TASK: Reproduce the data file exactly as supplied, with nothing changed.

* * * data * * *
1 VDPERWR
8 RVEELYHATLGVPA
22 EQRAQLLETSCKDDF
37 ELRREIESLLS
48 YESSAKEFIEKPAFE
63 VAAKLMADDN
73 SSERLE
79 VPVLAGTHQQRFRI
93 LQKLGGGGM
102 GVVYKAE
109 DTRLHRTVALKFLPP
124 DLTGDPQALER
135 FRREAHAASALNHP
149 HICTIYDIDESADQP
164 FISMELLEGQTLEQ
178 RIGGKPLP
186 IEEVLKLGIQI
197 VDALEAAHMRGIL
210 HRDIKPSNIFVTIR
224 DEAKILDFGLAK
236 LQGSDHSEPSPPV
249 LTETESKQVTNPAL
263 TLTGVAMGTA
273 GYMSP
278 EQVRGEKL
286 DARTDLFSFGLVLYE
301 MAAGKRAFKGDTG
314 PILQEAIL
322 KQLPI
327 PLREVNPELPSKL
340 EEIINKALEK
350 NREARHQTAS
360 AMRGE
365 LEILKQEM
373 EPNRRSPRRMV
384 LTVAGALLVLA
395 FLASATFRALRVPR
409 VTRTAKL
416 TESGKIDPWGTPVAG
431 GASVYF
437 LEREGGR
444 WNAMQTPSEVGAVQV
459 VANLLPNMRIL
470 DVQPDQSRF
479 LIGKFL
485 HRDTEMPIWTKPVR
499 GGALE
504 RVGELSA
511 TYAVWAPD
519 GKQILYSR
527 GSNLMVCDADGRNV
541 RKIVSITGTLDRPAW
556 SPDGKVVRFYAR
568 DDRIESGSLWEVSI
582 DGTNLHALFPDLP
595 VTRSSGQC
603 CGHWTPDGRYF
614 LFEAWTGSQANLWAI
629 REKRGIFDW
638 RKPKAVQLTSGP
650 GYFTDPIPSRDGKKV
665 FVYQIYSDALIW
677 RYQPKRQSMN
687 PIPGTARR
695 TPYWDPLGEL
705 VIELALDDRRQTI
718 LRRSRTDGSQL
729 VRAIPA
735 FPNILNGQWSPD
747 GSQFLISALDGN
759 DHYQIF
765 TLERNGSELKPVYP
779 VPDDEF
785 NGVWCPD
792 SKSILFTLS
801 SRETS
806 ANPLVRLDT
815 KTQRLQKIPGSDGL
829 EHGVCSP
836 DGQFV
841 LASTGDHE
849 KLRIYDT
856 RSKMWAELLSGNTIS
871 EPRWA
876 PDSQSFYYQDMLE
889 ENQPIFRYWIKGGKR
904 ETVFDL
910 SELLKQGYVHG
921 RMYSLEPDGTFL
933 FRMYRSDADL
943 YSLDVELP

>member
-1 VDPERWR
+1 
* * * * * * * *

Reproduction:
1 VDPERWR
8 RVEELYHATLGVPA
22 EQRAQLLETSCKDDF
37 ELRREIESLLS
48 YESSAKEFIEKPAFE
63 VAAKLMADDN
73 SSERLE
79 VPVLAGTHQQRFRI
93 LQKLGGGGM
102 GVVYKAE
109 DTRLHRTVALKFLPP
124 DLTGDPQALER
135 FRREAHAASALNHP
149 HICTIYDIDESADQP
164 FISMELLEGQTLEQ
178 RIGGKPLP
186 IEEVLKLGIQI
197 VDALEAAHMRGIL
210 HRDIKPSNIFVTIR
224 DEAKILDFGLAK
236 LQGSDHSEPSPPV
249 LTETESKQVTNPAL
263 TLTGVAMGTA
273 GYMSP
278 EQVRGEKL
286 DARTDLFSFGLVLYE
301 MAAGKRAFKGDTG
314 PILQEAIL
322 KQLPI
327 PLREVNPELPSKL
340 EEIINKALEK
350 NREARHQTAS
360 AMRGE
365 LEILKQEM
373 EPNRRSPRRMV
384 LTVAGALLVLA
395 FLASATFRALRVPR
409 VTRTAKL
416 TESGKIDPWGTPVAG
431 GASVYF
437 LEREGGR
444 WNAMQTPSEVGAVQV
459 VANLLPNMRIL
470 DVQPDQSRF
479 LIGKFL
485 HRDTEMPIWTKPVR
499 GGALE
504 RVGELSA
511 TYAVWAPD
519 GKQILYSR
527 GSNLMVCDADGRNV
541 RKIVSITGTLDRPAW
556 SPDGKVVRFYAR
568 DDRIESGSLWEVSI
582 DGTNLHALFPDLP
595 VTRSSGQC
603 CGHWTPDGRYF
614 LFEAWTGSQANLWAI
629 REKRGIFDW
638 RKPKAVQLTSGP
650 GYFTDPIPSRDGKKV
665 FVYQIYSDALIW
677 RYQPKRQSMN
687 PIPGTARR
695 TPYWDPLGEL
705 VIELALDDRRQTI
718 LRRSRTDGSQL
729 VRAIPA
735 FPNILNGQWSPD
747 GSQFLISALDGN
759 DHYQIF
765 TLERNGSELKPVYP
779 VPDDEF
785 NGVWCPD
792 SKSILFTLS
801 SRETS
806 ANPLVRLDT
815 KTQRLQKIPGSDGL
829 EHGVCSP
836 DGQFV
841 LASTGDHE
849 KLRIYDT
856 RSKMWAELLSGNTIS
871 EPRWA
876 PDSQSFYYQDMLE
889 ENQPIFRYWIKGGKR
904 ETVFDL
910 SELLKQGYVHG
921 RMYSLEPDGTFL
933 FRMYRSDADL
943 YSLDVELP

>member
-1 VDPERWR
+1 